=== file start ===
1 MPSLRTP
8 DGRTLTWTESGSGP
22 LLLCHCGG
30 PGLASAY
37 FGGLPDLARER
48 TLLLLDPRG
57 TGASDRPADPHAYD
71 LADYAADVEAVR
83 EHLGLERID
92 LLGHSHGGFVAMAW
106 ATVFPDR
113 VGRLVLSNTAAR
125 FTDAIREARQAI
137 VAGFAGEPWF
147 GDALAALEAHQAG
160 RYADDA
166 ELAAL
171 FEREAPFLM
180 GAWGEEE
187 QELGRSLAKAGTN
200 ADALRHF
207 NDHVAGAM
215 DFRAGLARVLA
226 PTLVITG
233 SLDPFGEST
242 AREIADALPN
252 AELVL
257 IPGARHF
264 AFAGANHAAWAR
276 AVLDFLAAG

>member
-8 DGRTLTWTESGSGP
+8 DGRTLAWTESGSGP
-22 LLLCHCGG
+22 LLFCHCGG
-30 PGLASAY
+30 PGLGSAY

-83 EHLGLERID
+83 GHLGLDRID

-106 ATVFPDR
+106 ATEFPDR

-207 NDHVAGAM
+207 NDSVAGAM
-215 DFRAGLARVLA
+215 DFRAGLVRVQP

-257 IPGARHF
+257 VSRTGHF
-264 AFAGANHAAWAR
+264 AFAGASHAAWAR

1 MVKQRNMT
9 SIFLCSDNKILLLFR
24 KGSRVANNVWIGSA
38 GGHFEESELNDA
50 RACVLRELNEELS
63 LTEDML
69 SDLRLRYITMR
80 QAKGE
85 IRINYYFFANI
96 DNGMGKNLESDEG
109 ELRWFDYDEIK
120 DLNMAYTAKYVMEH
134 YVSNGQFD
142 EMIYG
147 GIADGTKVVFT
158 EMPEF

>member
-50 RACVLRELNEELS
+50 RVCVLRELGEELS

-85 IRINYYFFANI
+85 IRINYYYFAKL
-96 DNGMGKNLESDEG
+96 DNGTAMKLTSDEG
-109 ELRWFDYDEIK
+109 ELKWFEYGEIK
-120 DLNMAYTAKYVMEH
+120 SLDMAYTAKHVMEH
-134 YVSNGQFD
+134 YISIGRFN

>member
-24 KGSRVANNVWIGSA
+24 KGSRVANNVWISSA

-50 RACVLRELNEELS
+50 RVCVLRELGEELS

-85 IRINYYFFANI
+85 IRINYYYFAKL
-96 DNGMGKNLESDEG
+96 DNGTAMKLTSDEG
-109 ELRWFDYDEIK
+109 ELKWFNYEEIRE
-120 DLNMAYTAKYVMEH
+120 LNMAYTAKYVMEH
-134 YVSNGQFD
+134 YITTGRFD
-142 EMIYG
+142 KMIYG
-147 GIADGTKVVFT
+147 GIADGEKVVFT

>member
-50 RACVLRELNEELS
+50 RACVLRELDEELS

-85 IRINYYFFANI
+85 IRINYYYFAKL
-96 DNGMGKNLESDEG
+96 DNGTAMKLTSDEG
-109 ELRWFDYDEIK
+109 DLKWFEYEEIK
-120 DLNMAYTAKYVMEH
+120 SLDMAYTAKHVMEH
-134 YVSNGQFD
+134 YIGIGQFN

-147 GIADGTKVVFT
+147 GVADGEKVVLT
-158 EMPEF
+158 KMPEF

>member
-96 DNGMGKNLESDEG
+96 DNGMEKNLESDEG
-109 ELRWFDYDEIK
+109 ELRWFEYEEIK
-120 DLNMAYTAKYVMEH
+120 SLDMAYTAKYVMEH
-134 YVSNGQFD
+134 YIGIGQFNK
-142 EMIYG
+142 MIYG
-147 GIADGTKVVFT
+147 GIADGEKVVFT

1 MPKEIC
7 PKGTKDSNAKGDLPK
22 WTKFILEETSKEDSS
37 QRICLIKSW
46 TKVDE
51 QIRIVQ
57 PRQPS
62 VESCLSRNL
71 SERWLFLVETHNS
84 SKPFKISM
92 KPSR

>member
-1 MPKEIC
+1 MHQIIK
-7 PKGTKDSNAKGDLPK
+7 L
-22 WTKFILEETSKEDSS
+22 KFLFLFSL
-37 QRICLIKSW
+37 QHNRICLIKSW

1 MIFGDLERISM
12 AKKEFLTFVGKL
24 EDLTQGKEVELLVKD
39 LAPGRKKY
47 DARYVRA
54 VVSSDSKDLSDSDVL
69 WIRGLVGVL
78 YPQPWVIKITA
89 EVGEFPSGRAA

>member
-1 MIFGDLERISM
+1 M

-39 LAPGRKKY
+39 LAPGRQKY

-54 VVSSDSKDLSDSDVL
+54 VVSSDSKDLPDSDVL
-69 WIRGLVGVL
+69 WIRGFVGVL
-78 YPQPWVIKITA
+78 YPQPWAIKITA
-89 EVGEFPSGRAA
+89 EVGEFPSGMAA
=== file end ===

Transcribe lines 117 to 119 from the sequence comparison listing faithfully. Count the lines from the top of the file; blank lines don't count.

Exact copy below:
+96 DNGMEKNLESDEG
-109 ELRWFDYDEIK
+109 ELRWFEYEEIK